There is a bit of Evanescence hidden away in the band, with Rowe and Robens sometimes sounding a bit like Amy Lee and Ben Moody from the very early days of the band. One must also recognize those who do not get nearly enough credit as well: whoever programmed the light show. The stage was small, but the production value punched way above its weight class, and it is impossible not to be impressed by the ethereal short set, which leaves you yearning for an encore.
Adrian H. and the Wounds
Adrian H. and the Wounds joined AL1CE on their continent wide tour, marking one of their first tours since the pandemic began. The band has garnered a bit of a cult following locally in Portland, though they haven’t been quite as active as before the pandemic. They have played with AL1CE previously in October of 2020, and at festivals and internationally, but have been a bit quiet when it comes to touring for the last few years.
Their sound – according to their website – is sinfully soulful. It could also be described as darkwave, mixed with a bit of Nine Inch Nails. It was a nearly blackout, smoky set, with the fog machine getting a bit of a warmup for AL1CE. The band was backlit, with Adrian H hunched over the keyboard on stage left, and the rest of the band cracking out the paradoxically pleasant and yet somewhat monotone EDM and goth metal music.
One could not help but – at the very least – sway along to the music, if not join the others in the audience on what was now a dance floor. The final song of the set brought vitality to the performance as the frontman stepped out from behind the keyboard and had a much stronger stage presence than before. The band was enjoyable as it was, but the change in pace and flow elevated the finale. The set ended without much said, and while it was not the most overwhelming set of the night, they had joined AL1CE on a marathon of a tour and undoubtedly felt all of the miles they traveled. Adrian H. and the Wounds kept the dark atmosphere strong and served as a good segue between Don’t Panic and AL1CE.
AL1CE would finish the night off. In spite of a massive 25-day, 10,000-mile, 24-show tour, there was no indication of exhaustion throughout the set. Even though the band is based in the LA area, they have strong ties to the Phoenix area. Jonah Foree – a bandmate of Mike Lee in Goth Brooks, and the goth metal side of the band – was a prolific and well-loved musician who left us entirely too soon in 2022.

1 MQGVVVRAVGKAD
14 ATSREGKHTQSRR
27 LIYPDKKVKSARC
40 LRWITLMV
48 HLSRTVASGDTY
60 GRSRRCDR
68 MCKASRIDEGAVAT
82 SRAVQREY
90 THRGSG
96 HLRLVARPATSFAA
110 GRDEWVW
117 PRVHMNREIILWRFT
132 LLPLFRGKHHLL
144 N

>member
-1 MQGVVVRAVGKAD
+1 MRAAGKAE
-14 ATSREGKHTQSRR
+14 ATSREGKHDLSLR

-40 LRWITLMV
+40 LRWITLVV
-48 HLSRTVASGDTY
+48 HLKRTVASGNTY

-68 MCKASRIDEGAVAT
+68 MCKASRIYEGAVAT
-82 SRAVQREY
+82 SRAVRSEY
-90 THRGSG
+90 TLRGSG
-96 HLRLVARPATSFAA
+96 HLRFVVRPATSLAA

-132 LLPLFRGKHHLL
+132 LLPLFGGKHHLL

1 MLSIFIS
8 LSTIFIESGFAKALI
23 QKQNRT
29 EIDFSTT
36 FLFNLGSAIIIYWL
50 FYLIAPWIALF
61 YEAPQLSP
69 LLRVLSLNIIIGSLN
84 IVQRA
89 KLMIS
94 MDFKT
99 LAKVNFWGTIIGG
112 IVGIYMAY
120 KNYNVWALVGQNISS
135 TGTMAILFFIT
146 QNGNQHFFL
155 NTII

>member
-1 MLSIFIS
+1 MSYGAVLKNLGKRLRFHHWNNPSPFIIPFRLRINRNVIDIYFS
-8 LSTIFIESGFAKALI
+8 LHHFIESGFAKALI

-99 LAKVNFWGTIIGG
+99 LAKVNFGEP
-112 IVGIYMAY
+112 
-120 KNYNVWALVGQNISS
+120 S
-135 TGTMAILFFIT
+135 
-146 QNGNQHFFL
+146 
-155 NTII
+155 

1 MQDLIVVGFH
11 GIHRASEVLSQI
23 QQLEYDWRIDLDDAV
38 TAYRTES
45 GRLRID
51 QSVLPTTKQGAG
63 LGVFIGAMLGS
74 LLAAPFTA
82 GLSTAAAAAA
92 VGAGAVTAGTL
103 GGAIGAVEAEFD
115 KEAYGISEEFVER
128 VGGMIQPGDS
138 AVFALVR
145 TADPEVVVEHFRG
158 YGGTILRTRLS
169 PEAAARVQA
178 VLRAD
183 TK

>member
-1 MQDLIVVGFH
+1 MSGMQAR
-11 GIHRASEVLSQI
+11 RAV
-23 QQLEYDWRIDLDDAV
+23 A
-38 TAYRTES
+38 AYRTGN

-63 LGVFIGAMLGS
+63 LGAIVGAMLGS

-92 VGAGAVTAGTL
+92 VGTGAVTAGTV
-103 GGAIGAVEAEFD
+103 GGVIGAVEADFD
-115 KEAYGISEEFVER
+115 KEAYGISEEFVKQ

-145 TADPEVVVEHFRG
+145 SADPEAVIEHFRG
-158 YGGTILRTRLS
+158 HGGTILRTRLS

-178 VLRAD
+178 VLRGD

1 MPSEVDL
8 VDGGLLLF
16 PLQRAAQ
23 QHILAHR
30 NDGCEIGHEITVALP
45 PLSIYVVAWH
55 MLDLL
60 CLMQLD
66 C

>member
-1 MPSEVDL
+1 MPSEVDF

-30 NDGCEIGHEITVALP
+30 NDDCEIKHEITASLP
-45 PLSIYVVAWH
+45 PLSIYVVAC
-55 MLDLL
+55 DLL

Foree, who was also a member of Ikonoklast and HARDWIRE, organized an annual free show called Mustache Massacre which fostered a collective bond of the gothic community for over a decade. It often featured his bands along with the AL1CE members’ previous project Mankind is Obsolete, and strongly supported other local industrial, metal, and punk music groups as well. This tour marked the first time AL1CE returned to Phoenix on tour after his passing, and a song written by Foree himself called “Drown” was played during tonight’s show. Vocalist Natasha “Tash” Cox was close friends with Jonah, and performed at the memorial show for Foree.
AL1CE is an experience. It is not just the music, it is also the feeling of being welcomed, of feeling like you know those on stage, even if you’ve never met them before. While one can eventually learn how to have a stage presence that will capture your attention, making the audience feel at home is not a talent that can be taught. There was nothing forced the entire night, nothing felt awkward or unnatural. Instead, you are welcomed into the venue, and you become a family of sorts with the band, even if you do not realize it at first. The band wears masks, they wear costumes, and it would be easy to think that they may be a bit different off stage, but that could not be further from the truth.
Cox is joined on stage by vocalist Sasha Travis, bassist and keyboardist Gordan Bash, drummer Steve Kefalas, percussionist Carl Garcia, and Scott Landes on the guitar. The band calls the music “dark electronic rock,” which is definitely true, but there is more to the band than just that. Their cover of “Land of Confusion” is nowhere near as abrasive as the Disturbed cover that most as used to, and is instead a heavy and enjoyable listen. Audience participation came halfway through the show, as a high hat was taken from the stage, put into the crowd, and those who wanted were handed a drum stick to hit the cymbal while one of the band members played a tambourine. While that may seem like a bit of a surreal experience, in context it made perfect sense, and was a unique experience.
AL1CE also performed an impressive cover of Bjork’s “Army of Me” in their unique and enthralling way. It takes talent to take a song, leave a major nod to the original artist, and yet add your own sound on top, a musical cake if you will. This is what this unique and lovely group of humans do: make music feel familiar in a show that feels like home. The show ended – this is the tragedy of all shows; they begin, and thus must also end – and the band stepped off the stage to mingle with those in the audience. And so, in that low-slung building that has witnessed history for the last half-century or so, another chapter closed, another show ends, and we all disperse into the night with gratitude for the memories made and the opportunity to remember Jonah Foree once again.
Photographer: Katherine Amy Vega
Shaggy | TLC | En Vogue | Sean Kingston | Nyce Hitz
AL1CE, Adrian H and the Wounds, Don’t Panic, & Mike and the Molotovs – Pub Rock 5-13-23
Photography © Katherine Amy Vega, Kataklizmic Design
All Rights Reserved.